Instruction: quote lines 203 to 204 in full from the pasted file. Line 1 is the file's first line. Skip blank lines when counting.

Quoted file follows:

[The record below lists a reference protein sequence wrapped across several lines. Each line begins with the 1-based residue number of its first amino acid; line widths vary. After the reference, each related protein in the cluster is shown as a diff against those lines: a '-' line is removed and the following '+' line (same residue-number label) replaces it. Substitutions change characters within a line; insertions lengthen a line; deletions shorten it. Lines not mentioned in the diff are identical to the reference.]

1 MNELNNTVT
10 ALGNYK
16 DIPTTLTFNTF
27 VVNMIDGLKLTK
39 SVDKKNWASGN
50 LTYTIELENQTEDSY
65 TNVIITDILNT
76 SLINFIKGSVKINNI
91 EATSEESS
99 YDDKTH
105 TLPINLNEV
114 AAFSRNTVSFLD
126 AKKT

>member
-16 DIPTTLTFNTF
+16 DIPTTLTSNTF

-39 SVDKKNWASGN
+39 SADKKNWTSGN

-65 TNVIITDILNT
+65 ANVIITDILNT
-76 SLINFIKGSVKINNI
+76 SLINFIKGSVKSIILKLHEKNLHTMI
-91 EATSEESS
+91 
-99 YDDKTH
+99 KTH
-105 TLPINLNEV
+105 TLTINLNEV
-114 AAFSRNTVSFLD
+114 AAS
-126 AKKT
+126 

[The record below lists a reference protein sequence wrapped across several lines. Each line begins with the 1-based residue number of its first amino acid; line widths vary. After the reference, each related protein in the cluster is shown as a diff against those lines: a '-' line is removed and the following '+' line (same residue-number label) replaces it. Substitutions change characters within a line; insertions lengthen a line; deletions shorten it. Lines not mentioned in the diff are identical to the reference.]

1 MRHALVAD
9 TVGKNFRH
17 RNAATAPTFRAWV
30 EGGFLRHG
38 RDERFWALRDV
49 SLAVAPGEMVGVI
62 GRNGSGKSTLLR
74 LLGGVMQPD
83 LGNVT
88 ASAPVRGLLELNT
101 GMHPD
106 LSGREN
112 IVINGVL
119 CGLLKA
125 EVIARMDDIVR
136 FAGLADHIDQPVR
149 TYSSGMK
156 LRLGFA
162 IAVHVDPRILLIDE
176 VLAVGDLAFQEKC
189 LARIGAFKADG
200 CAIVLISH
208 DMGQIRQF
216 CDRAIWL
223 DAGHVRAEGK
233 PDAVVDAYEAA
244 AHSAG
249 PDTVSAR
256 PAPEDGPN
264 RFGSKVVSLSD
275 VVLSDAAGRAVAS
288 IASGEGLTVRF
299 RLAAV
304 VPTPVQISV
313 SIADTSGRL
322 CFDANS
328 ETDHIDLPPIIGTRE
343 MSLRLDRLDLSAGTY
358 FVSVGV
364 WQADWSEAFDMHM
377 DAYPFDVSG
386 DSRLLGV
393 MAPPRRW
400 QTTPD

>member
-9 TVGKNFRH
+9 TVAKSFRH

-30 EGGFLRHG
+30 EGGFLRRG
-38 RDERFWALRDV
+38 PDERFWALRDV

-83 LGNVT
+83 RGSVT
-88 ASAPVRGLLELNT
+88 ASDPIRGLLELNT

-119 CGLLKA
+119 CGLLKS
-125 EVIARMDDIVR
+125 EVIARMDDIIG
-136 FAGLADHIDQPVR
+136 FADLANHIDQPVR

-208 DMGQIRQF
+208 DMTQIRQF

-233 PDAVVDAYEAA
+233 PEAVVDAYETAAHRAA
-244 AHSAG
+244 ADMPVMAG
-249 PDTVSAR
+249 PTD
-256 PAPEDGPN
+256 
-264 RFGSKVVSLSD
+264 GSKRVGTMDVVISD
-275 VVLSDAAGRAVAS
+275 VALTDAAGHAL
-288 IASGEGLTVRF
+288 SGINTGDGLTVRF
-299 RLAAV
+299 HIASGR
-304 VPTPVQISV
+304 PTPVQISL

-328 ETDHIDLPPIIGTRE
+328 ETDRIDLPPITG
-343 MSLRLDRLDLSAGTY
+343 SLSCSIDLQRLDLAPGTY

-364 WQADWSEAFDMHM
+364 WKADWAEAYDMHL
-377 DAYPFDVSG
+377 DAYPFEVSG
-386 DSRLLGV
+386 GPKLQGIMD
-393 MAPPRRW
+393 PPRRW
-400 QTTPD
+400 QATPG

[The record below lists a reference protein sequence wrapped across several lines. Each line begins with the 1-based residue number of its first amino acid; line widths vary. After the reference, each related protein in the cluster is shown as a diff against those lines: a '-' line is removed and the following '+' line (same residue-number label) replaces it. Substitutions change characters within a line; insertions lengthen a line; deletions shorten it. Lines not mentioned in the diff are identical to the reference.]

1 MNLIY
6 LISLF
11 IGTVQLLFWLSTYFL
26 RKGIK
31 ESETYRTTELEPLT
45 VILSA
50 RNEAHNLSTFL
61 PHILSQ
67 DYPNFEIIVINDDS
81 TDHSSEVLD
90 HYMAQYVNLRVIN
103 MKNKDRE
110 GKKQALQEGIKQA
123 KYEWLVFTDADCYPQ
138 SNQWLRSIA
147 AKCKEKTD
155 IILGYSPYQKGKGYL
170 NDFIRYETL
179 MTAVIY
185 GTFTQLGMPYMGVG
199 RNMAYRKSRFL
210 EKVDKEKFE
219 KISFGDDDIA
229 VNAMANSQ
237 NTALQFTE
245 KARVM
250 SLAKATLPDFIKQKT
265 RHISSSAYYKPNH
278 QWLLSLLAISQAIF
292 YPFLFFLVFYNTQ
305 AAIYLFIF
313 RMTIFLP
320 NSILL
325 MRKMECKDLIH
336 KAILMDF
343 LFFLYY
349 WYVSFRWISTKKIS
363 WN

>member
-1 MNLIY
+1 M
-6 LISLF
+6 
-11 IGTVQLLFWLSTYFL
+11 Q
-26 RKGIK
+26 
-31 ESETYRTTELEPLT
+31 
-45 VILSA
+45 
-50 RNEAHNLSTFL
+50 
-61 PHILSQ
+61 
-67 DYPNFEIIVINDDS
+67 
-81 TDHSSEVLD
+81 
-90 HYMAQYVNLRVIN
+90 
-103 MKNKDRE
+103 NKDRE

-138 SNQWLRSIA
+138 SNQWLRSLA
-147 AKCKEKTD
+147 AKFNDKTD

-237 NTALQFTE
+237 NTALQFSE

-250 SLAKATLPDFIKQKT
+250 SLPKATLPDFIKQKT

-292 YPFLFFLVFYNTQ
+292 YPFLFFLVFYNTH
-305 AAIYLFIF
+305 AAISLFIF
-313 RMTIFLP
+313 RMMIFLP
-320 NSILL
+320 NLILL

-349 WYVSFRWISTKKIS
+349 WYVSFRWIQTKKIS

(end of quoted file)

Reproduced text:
+292 YPFLFFLVFYNTH
-305 AAIYLFIF